Bringing the peasants back in, again: state power and local agency in Rwanda's gacaca courts

Bringing the peasants back in, again: state power and local agency in Rwanda's gacaca courts

Author: 
Clark, Phil
Publisher: 
Taylor & Francis
Date published: 
2014
Record type: 
Journal Title: 
Journal of Eastern African Studies
Source: 
Journal of Eastern African Studies, Vol. 8, No. 2, May 2014, pp. 193-213
ISSN: 
1753-1055
Abstract: 

Rwanda's genocide trials through the gacaca community courts, between 2002 and 2012, have attracted substantial critique and also become a key vehicle for analysing wider political and social dynamics, including policy-making under the Rwandan Patriotic Front. A common criticism of gacaca is that it allowed the Rwandan state to deploy the language of devolved, popularly owned justice while further centralizing and consolidating state power. Based on fieldwork conducted over ten years, including more than 650 interviews and observations of 105 gacaca hearings, the article responds to this criticism and argues that while we should be sceptical of the Rwandan government's overly romantic depiction of gacaca as organic, decentralized justice and critical of other dimensions of state policy, we should be equally sceptical of characterizations of gacaca as simply another means for the state to entrench its power and influence in the countryside. This article contends that both perspectives are reductionist and fail to acknowledge the complex ways in which Rwandan citizens engage with the state and participate in government-initiated community-level processes such as gacaca.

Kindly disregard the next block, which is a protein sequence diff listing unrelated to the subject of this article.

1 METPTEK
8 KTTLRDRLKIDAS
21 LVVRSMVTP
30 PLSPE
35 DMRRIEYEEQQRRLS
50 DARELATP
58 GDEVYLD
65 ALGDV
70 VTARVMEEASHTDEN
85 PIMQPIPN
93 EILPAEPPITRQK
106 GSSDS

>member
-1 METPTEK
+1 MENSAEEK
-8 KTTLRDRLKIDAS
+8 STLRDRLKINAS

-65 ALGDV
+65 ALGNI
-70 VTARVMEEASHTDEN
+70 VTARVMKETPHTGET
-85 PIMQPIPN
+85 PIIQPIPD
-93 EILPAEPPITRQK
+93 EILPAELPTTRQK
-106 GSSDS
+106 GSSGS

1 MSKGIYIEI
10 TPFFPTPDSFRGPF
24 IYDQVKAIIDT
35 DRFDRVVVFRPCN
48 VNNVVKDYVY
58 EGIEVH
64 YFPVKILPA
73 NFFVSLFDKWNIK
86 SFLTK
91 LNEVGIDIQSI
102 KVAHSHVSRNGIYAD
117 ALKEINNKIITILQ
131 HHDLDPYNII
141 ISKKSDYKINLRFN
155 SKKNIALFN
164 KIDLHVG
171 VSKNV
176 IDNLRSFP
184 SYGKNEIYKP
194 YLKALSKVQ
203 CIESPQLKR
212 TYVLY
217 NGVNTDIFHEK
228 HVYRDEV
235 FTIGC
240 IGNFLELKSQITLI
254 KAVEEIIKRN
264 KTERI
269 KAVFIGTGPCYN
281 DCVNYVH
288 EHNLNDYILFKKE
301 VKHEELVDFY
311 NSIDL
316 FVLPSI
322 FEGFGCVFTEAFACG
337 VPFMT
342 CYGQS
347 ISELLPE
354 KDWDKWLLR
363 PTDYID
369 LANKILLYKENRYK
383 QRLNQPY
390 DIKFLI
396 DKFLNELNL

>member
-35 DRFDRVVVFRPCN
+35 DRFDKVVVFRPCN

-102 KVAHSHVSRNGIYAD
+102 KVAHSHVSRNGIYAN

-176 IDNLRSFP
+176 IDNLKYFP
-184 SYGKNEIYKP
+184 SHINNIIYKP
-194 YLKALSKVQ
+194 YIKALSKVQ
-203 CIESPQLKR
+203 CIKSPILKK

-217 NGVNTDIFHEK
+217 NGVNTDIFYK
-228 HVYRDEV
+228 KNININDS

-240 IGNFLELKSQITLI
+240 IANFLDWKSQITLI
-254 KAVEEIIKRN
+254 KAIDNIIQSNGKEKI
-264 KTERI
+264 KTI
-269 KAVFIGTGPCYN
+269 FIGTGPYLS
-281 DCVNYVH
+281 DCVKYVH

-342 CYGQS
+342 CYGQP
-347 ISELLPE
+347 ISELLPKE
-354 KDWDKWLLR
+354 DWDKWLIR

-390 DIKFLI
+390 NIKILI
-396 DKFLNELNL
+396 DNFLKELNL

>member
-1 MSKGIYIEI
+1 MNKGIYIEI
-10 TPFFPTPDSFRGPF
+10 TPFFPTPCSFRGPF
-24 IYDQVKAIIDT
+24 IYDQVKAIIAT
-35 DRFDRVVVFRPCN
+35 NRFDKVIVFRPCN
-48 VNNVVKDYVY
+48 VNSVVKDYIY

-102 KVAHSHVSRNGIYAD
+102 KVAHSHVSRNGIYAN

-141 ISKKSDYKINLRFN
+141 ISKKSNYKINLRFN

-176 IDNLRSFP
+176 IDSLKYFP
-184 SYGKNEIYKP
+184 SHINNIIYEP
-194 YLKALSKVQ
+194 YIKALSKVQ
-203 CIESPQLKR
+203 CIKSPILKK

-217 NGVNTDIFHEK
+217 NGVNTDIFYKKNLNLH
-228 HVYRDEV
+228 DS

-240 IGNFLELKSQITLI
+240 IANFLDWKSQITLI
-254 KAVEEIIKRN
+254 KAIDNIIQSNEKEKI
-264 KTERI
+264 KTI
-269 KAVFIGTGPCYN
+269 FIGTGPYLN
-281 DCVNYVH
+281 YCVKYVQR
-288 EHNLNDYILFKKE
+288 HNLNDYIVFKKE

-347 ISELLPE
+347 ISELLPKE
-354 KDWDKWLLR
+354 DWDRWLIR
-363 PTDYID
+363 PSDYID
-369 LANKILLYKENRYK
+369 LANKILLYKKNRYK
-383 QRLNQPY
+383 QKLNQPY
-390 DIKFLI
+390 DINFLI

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Country focus: 

CITATION: Clark, Phil. Bringing the peasants back in, again: state power and local agency in Rwanda's gacaca courts . : Taylor & Francis , 2014. Journal of Eastern African Studies, Vol. 8, No. 2, May 2014, pp. 193-213 - Available at: http://library.au.int/bringing-peasants-back-again-state-power-and-local-agency-rwandas-gacaca-courts-3